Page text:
studio diary: music on linux

My five year plan (which is about four years ahead of schedule) is to move all my art and music production to a PC running Linux.
I made some progress this week getting my music studio set up. Linux Mint is a great all-purpose operating system but is not particularly "professional audio friendly."
So I've been getting a USB audio card to work with Ardour (essentially Linux's version of Cubase). There is a tricky interaction of drivers for the hardware, a low-latency streaming/connection protocol called JACK, and Ardour itself. I had to adjust the CPU governor to allow for maximum speed, which took a couple of hours of reading forums and watching out-of-date YouTube tutorials.
I'm hoping by later this week (or next) I'll have a new Moog Concertmate piece done using Linux instead of Windows for sequencing, recording and mixing. If I never mention it again it means I didn't get it working.
Hat tip to Joel Cook for suggestions and letting me vent in emails.

"Oh This Moog"


A new music track:
"Oh This Moog" [mp3 removed -- please listen on Bandcamp]

A friend lent me his Concertmate MG-1, which works amazingly well for a 35 year old analog instrument.The image above is from Vintage Synth Explorer, which explains:

The MG-1 was built by Moog for Realistic (Radio Shack), and was designed specifically for the home market. Very basic and easy to use, this is a nice cheap way to get your hands on Moog sounds!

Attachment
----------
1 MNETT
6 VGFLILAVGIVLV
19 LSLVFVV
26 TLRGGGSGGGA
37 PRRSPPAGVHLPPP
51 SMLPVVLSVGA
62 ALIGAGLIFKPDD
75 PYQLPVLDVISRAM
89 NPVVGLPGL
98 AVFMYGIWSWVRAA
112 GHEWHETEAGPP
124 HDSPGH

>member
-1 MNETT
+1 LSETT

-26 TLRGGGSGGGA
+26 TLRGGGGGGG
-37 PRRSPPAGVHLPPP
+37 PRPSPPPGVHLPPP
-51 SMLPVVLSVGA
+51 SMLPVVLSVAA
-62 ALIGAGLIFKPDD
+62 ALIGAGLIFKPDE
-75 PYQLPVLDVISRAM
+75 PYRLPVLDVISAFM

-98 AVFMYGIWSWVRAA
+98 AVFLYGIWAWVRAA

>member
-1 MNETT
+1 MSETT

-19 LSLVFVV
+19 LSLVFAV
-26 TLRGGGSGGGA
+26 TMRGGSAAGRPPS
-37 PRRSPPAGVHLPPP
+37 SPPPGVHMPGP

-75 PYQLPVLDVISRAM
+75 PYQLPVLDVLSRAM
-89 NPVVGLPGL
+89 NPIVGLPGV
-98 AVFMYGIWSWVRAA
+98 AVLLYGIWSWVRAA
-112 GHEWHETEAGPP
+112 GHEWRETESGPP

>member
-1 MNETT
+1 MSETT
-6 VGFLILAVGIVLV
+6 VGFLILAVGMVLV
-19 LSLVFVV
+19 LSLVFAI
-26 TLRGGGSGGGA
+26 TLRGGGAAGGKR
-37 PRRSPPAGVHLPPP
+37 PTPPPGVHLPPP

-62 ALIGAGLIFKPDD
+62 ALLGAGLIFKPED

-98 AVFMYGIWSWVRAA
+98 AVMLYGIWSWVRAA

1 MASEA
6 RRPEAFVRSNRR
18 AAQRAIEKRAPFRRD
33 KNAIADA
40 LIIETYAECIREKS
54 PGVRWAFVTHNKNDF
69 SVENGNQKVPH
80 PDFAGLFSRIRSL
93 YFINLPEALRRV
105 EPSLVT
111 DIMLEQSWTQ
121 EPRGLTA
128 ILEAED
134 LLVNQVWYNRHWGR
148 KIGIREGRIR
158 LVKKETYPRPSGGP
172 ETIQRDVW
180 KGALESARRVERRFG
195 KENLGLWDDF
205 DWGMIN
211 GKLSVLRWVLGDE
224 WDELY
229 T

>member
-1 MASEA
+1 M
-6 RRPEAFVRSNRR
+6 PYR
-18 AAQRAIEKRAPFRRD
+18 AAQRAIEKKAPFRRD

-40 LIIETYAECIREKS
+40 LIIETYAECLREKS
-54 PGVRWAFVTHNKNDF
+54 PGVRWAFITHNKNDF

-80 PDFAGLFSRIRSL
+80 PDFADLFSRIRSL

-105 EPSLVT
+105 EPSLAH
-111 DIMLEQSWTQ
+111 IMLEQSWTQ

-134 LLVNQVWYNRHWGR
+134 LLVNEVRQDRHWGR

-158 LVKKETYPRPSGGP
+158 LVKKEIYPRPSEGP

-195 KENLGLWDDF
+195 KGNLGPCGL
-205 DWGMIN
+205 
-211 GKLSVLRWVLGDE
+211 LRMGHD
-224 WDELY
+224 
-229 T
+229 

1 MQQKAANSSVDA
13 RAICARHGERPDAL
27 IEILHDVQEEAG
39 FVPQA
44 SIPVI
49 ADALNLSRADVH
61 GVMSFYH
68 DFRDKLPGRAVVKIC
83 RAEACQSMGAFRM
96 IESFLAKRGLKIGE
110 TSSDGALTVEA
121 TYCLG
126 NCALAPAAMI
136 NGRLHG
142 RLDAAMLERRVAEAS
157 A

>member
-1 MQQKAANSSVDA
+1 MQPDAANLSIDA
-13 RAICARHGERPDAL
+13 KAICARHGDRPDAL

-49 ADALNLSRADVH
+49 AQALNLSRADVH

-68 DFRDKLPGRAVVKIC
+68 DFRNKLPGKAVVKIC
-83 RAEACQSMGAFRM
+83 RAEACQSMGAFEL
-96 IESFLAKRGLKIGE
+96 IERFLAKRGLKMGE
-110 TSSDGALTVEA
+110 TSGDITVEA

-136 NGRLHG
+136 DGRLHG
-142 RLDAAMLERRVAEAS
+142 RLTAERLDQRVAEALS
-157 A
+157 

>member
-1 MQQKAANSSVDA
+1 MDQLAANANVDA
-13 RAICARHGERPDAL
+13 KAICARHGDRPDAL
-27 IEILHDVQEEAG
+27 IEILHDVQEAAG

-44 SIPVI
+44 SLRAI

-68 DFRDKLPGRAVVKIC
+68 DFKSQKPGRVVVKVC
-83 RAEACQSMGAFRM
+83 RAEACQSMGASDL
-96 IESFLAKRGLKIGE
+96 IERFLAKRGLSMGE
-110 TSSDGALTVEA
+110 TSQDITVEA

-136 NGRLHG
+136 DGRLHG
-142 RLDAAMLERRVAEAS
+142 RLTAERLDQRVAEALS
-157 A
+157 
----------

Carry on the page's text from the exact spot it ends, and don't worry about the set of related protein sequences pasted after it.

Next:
The MG-1 is a 2-VCO monophonic/polyphonic analog synth with a genuine 24dB/oct Moog filter, however the overall sound is thin. On the MG-1, the VCOs are referred to as 'Tone Generators'. It can produce sawtooth, square and pulse waveforms, and the oscillators are detunable and syncable. A simple ASR (attack, sustain, release) envelope called 'Contour' can be applied to both the amp and the filter. The LFO section provides triangle or square wave patterns as well as Sample-and-Hold. Additionally there is a simple Ring-Mod effect called 'Bell'.

It doesn't have MIDI control so I was forced to play the keyboard. That got old fast so I used the MIDI-to-CV converter in my modular synth to drive the pitch and gate controls in the back of the Concertmate. The MIDI and hand-played parts were overdubbed in Cubase for "Oh This Moog." No other sounds were used -- this is all Realistic Moog.